United States District Court, W.D. North Carolina, Statesville Division
GRAHAM C. MULLEN, District Judge.
THIS MATTER is before the Court upon Plaintiff's Motion for Summary Judgment and the Commissioner's Motion for Summary Judgment. Having carefully considered such motions and reviewed the pleadings, the Court enters the following findings, conclusions, and Order.
FINDINGS AND CONCLUSIONS
I. Administrative History
Plaintiff filed an application for a period of disability and Disability Insurance Benefits on August 6, 2010. Plaintiff's claim was denied both initially on November 16, 2010, and again on reconsideration on June 17, 2011; thereafter, Plaintiff requested and was granted a hearing before an Administrative Law Judge ("ALJ") and ALJ Hess heard the case on June 18, 2012. Subsequently, the ALJ issued a decision on July 18, 2012, which was unfavorable to Plaintiff, from which Plaintiff appealed to the Appeals Council. Plaintiff's request for review was denied and the ALJ's decision affirmed by the Appeals Council, making the ALJ's decision the final decision of the Commissioner of Social Security ("Commissioner"). Thereafter, Plaintiff timely filed this action.
II. Factual Background
The Court has incorporated the relevant facts as they pertain to the ALJ's decision in the substantive discussion that follows.
III. Standard of Review
The Social Security Act, 42 U.S.C. § 405(g), limits this Court's review of a final decision of the Commissioner to whether substantial evidence supports the Commissioner's decision and whether the Commissioner applied the correct legal standards. Hays v. Sullivan, 907 F.2d 1453, 1456 (4th Cir. 1990). Substantial evidence is "evidence which a reasoning mind might accept as adequate to support a conclusion" and is "more than a mere scintilla..., but may be somewhat less than a preponderance." Id. at 1456; Coffman v. Bowen, 829 F.2d 514, 517 (4th Cir. 1987).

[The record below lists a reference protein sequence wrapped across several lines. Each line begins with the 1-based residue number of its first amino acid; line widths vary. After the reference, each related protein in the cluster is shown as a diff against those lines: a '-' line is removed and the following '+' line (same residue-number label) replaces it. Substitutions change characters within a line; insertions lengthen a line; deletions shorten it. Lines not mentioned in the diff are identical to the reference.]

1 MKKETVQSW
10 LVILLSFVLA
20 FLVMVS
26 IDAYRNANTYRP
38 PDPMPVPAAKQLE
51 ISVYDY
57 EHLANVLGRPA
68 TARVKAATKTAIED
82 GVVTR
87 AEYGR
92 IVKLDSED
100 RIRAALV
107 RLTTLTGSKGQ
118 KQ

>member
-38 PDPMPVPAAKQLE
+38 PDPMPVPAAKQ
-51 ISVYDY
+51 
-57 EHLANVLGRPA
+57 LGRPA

The very language of section 405(g) precludes the Court from reviewing a final decision of the Commissioner de novo; it is the responsibility of the ALJ and not the Courts to make findings of fact and to resolve conflicts of evidence. See 42 U.S.C. § 405(g); Smith v. Schweiker, 795 F.2d 343, 345 (4th Cir. 1986); Hays, 907 F.2d at 1456 (citing King v. Califano, 599 F.2d 597, 599 (4th Cir. 1979)). The Court cannot substitute its judgment for that of the Commissioner, even if the Court would have decided differently, so long as the ALJ's decision is supported by substantial evidence. Hays, 907 F.2d at 1456; Lester v. Schweiker, 683 F.2d 838, 841 (4th Cir. 1982); Laws v. Celebrezze, 368 F.2d 640, 642 (4th Cir. 1966). However, the Court must also give careful scrutiny to the whole record to ensure that there is a sound foundation for the Secretary's findings, and that her conclusion is rational. Thomas v. Celebrezze, 331 F.2d 541, 543 (4th Cir. 1964).
IV. Substantial Evidence
The Court has read the transcript of Plaintiff's administrative hearing, closely read the decision of the ALJ, and reviewed the extensive exhibits contained in the administrative record. The issue is not whether the Court might have reached a different conclusion had it been presented with the same testimony and evidentiary materials, but whether the decision of the ALJ is supported by substantial evidence. See Hays, 907 F.3d at 1456. The undersigned finds that it is not.
B. Sequential Evaluation
A five-step process, known as "sequential review, " is used by the Commissioner in determining whether a Social Security claimant is disabled. The Commissioner evaluates a disability claim under ...